EU data protection reform: Latest update
Business interests appear to be gaining ground in EU data protection reform negotiations.
We’ve heard that under the draft Data Protection Regulation businesses can use the ‘legitimate interest’ ground to process personal information for direct marketing without getting the individual’s consent.
Speaking at a conference in March, Justice Commissioner, Viviane Reding said: “At the moment.. a business can process personal data for commercial purposes so long as it does not have a significant effect on the rights of the person concerned. This is called the ‘legitimate interests’ ground. The Commission has not proposed to change this. ‘Legitimate interests’ is the ground that is currently used by the marketing industry. It will continue to be used by the marketing industry.”
Consent and legitimate interest: what the law says
Under the current Data Protection Directive and the draft Data Protection Regulation organisations must have a legal ground for processing personal information. Businesses tend to either obtain the consent of the person receiving the direct marketing (consent based) or use the legitimate interest. This allows businesses to process personal information for direct marketing and other activities without getting explicit consent provided they respect the legal rights and freedoms of individuals.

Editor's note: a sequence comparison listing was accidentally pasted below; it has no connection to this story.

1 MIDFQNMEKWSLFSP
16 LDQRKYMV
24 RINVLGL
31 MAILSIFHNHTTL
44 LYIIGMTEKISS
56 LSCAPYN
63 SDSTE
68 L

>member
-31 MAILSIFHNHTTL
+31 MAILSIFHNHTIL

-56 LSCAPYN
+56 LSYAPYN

Unambiguous consent to become explicit consent
The Directive requires consent to be unambiguous – the Commission wants to change the word “unambiguous” to “explicit” so that it is clear that staying silent is not the same as saying yes.
It is not clear whether the current text of the draft Regulation actually reflects this and the text will need to be amended/clarified on this point. For instance: when will direct marketing organisations have to use explicit consent? Will explicit consent be required if profiling activity is carried out?